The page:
Primary Source Archives
Gale Primary Sources offers collections that include bibliography periodicals, journals, and articles that provide researchers with firsthand material.
Examine the function of the bibliography, which is a complete or selective list of works compiled upon some common principle, generally including information such as the title of the work, place of publication, publisher, volume number, and author first name and last name. A bibliography can either be a list of writings by a particular author, such as a bibliography of Stephen King, or a list of works consulted by a writer as part of their research. Bibliographies are made up of citations; each citation is an individual title and its publication information.
There are three main types of citation styles, which defines the formatting of the citations (such as the order of the publication elements). The APA (American Psychological Association) style is used primarily for publishing in the education, psychology, and sciences fields; the MLA (Modern Language Association) style is used primarily for publishing in the humanities; and the Chicago Manual of Style is used primarily for publishing in the business, history, and fine arts fields.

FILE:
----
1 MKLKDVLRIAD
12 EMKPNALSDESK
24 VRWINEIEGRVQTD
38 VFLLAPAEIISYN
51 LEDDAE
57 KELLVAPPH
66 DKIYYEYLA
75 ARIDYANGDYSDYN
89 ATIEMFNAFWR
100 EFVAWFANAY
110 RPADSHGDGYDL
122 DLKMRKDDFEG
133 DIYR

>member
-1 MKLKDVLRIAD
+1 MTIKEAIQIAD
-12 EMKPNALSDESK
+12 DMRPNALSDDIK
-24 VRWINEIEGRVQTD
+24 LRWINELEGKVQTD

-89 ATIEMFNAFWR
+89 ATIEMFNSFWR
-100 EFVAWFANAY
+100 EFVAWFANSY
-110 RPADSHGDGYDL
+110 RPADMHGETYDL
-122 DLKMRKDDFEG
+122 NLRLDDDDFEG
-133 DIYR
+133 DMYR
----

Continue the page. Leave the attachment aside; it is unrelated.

Scholars include bibliographies at the end of their articles or books to show the reader what sources they used in the creation of their own work; these include both works the scholar cited as well as sources the scholar consulted. Some bibliographies are annotated, which means the citations include notes explaining the significance of the cited source. Bibliographies can serve as a guide to further research.
The word “bibliography” comes from the Greek words biblio, meaning “book,” and graphos, meaning “something written or drawn.” Given that many modern bibliographies contain nonbook references such as internet sources, articles from magazines and newspapers, and even unpublished scholarly papers produced at the university level, some prefer to use the term “works cited” instead of “bibliography.”
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